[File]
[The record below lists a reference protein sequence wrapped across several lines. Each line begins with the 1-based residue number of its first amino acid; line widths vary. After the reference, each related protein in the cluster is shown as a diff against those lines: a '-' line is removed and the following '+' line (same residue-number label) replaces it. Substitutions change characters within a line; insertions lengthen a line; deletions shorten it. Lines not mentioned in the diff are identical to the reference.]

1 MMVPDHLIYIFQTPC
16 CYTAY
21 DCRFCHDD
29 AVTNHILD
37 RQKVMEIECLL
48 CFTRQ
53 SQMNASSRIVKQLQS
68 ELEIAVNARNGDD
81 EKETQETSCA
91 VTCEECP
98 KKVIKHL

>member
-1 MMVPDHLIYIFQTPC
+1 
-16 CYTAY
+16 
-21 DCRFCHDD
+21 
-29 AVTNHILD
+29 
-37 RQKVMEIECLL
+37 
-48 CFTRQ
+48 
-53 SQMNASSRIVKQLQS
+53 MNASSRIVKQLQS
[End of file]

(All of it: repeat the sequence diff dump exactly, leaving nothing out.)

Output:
[The record below lists a reference protein sequence wrapped across several lines. Each line begins with the 1-based residue number of its first amino acid; line widths vary. After the reference, each related protein in the cluster is shown as a diff against those lines: a '-' line is removed and the following '+' line (same residue-number label) replaces it. Substitutions change characters within a line; insertions lengthen a line; deletions shorten it. Lines not mentioned in the diff are identical to the reference.]

1 MMVPDHLIYIFQTPC
16 CYTAY
21 DCRFCHDD
29 AVTNHILD
37 RQKVMEIECLL
48 CFTRQ
53 SQMNASSRIVKQLQS
68 ELEIAVNARNGDD
81 EKETQETSCA
91 VTCEECP
98 KKVIKHL

>member
-1 MMVPDHLIYIFQTPC
+1 
-16 CYTAY
+16 
-21 DCRFCHDD
+21 
-29 AVTNHILD
+29 
-37 RQKVMEIECLL
+37 
-48 CFTRQ
+48 
-53 SQMNASSRIVKQLQS
+53 MNASSRIVKQLQS